Cold Comfort: The Latest Innovations in Restaurant Refrigeration

As with all appliances, restaurant refrigeration technology is quickly moving fridges and freezers into the Jetsons era with added features, from cloud-based monitoring to WiFi capabilities. “The latest innovations in smart fridges and freezers include touchscreens, and we’re seeing a strong emphasis on built-in cameras as well,” says Beverly Friedmann, content manager for MyFoodSubscriptions in New York City. “With these latest technologies and advancements, pizzeria operators are experiencing great benefits. Instead of requiring manual labor, everything is becoming streamlined and automated—and the increase in automation is expediting efficiency, which in turn leads to increased revenue.”

this picture illustrates how restaurant refrigeration technology has advanced
Restaurant refrigeration technology is getting smarter every day. (Getty Images)

Techie Touches

Jeff Rieger, director of foodservice solutions at Boston-based SmartSense by Digi, notes that recent improvements in refrigeration center around the increasing accessibility of technology. “The prominent theme now is Internet of Things (IoT), which is a general idea that things not previously connected are now able to reach the cloud, the internet or the smartphone, making that information easily accessible from anywhere in the world,” Rieger explains. “Previously, you’d have to physically be on-site, but in the last decade, it’s more affordable to integrate technology into items like refrigerators.”

Related: Boost your bottom line with energy-efficient restaurant refrigeration equipment

Though newer models may have features like built-in WiFi connection and touchscreens, retrofitting an older model is also possible: A battery-operated sensor placed in an existing fridge relates the info online through a web dashboard, allowing operators to easily see and analyze pertinent info. “There is now also the NB-IoT (Narrowband Internet of Things), a low-powered cellular network that significantly reduces the cost and complexity of setting up one of these systems,” Rieger adds. “Sensors can be connected inexpensively and reliably; while still in its infancy, it would significantly ease the burden of setting up a system like this. You can even have cameras to monitor what’s on the shelves, though that’s still in its early days, too.”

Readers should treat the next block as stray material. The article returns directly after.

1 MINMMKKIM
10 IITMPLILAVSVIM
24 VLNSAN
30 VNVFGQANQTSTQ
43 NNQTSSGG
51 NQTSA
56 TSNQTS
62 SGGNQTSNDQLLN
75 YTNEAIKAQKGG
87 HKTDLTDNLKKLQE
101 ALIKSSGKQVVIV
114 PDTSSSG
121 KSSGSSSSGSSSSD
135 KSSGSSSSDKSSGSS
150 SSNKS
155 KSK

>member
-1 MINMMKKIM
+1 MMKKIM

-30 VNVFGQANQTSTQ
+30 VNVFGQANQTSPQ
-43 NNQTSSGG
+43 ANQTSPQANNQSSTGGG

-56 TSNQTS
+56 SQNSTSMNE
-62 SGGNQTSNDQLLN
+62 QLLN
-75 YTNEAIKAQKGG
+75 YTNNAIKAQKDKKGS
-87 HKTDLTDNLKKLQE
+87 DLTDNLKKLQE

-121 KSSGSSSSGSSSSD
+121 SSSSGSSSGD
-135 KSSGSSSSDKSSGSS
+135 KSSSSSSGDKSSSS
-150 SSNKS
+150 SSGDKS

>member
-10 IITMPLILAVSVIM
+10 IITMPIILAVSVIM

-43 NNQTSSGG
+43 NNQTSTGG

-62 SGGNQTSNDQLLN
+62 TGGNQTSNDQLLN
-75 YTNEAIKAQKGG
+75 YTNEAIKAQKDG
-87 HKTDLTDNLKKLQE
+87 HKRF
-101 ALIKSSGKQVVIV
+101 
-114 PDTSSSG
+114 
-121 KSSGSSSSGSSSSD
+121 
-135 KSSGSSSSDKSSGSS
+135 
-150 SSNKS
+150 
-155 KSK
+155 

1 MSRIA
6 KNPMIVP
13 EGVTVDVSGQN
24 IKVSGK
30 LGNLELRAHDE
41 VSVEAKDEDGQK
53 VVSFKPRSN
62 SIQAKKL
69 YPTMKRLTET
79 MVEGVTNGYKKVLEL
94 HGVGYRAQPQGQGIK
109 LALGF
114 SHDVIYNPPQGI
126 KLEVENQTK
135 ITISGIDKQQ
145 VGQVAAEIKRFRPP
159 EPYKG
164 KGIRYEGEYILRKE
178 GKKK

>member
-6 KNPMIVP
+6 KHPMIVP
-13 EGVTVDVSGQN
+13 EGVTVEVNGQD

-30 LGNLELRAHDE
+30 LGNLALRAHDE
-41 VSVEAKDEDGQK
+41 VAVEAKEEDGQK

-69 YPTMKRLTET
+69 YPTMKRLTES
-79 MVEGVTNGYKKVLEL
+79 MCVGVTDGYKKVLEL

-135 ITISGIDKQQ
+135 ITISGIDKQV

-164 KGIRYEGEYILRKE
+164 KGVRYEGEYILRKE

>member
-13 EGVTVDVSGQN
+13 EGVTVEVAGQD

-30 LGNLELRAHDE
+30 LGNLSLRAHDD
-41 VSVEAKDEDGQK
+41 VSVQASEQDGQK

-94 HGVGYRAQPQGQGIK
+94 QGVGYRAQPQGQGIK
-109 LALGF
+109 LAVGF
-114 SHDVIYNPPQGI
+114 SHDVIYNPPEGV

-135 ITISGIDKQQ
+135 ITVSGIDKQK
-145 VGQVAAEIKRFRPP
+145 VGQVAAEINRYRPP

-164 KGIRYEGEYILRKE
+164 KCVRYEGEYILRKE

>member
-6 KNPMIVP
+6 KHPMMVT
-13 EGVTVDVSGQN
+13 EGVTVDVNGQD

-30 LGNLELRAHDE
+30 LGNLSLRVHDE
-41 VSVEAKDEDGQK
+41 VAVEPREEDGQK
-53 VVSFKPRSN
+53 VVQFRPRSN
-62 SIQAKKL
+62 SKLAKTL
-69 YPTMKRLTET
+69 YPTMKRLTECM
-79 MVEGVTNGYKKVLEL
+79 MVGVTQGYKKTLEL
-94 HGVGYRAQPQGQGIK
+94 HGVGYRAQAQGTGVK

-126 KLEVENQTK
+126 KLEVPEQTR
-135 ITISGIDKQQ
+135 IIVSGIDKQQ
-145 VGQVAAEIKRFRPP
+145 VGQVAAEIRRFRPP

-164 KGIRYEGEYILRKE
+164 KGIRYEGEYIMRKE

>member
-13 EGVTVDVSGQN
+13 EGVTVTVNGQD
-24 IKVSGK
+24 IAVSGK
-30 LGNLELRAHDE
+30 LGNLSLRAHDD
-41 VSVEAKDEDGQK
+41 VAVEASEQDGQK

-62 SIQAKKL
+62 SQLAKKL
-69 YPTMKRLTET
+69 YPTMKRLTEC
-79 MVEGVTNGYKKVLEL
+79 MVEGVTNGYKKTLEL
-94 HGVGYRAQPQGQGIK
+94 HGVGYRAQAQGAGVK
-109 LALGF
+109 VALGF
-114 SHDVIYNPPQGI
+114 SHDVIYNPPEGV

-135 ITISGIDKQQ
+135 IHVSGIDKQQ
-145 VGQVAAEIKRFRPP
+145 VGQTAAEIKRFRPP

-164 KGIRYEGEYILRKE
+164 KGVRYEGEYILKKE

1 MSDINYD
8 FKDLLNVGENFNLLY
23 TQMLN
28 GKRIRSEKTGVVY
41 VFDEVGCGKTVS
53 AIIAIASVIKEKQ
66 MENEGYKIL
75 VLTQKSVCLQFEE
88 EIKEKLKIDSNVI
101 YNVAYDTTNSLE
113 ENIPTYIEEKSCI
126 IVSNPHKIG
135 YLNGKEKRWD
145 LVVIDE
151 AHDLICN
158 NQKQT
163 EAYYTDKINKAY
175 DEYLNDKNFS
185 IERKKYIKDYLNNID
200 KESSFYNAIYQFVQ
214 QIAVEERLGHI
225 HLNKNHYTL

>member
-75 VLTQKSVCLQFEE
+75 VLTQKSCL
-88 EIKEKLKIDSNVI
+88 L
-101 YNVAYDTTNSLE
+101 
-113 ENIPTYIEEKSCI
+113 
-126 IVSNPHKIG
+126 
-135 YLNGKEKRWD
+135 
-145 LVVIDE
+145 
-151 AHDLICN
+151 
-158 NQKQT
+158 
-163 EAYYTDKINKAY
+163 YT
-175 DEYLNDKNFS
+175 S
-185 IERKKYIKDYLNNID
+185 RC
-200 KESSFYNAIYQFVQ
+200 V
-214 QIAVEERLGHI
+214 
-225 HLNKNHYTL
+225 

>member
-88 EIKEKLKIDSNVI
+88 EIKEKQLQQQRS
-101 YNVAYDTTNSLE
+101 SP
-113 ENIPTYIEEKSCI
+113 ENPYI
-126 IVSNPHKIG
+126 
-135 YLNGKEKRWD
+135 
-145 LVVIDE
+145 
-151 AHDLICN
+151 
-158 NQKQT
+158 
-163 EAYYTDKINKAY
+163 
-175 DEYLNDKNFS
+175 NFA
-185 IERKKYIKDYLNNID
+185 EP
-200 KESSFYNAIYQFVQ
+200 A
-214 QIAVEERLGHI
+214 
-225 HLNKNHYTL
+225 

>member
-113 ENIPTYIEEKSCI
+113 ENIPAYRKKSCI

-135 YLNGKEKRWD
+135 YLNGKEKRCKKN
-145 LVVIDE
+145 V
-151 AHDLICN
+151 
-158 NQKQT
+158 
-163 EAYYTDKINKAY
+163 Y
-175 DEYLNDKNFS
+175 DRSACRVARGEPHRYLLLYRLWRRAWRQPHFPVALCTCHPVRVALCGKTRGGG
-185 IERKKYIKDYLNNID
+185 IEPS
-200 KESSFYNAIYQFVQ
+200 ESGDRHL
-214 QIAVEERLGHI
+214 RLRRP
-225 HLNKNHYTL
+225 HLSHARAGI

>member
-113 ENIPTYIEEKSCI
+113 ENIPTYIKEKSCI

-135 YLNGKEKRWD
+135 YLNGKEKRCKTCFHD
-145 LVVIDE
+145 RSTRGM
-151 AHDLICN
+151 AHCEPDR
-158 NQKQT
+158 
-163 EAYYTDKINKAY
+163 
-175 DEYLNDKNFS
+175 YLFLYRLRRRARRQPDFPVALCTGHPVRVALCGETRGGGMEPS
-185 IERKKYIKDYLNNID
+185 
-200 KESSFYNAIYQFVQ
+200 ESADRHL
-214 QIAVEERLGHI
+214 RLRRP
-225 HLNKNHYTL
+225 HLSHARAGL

“The latest tech-savvy upgrades can be especially helpful for small pizzeria operators, from communicating with employees to having voice assistants help with minor or tedious tasks.”

— Jason Martinez, Howard’s Appliance, TV & Mattress

Photo courtesy SmartSense

Similarly, VEN-U, a brand of Long Range Systems, headquartered in Richardson, Texas, recently launched a wireless sensor platform that can work with and monitor existing refrigerators and freezers as well as ovens, prep tables and heated display boxes. “Small, wireless sensors are connected via WiFi to a bridge that constantly uploads monitoring information to the cloud,” explains David M. Burrows, VEN-U head of marketing. “Any changes in temperature, outside of preselected thresholds, instantly sends an SMS text to staff for immediate attention and response.” Sensor thresholds can also be set for multiple times, and the system can store recorded data for up to two weeks—even if not connected to the cloud via WiFi.

Even better, this type of high-tech monitoring can go beyond temperature alone. For example, sensors can report on humidity, water presence, vibration, a change in lighting, sensing specific gases, weight, change in voltage, and any type of motion. “The sensors operate 24/7 and can tie into different dashboards for real-time monitoring and analyzing trends over time,” Burrows explains. 

“Instead of requiring manual labor, everything is becoming streamlined and automated—and the increase in automation is expediting efficiency, which in turn leads to increased revenue.”

— Beverly Friedmann, MyFoodSubscriptions

Photo courtesy Ven-U

Operator Benefits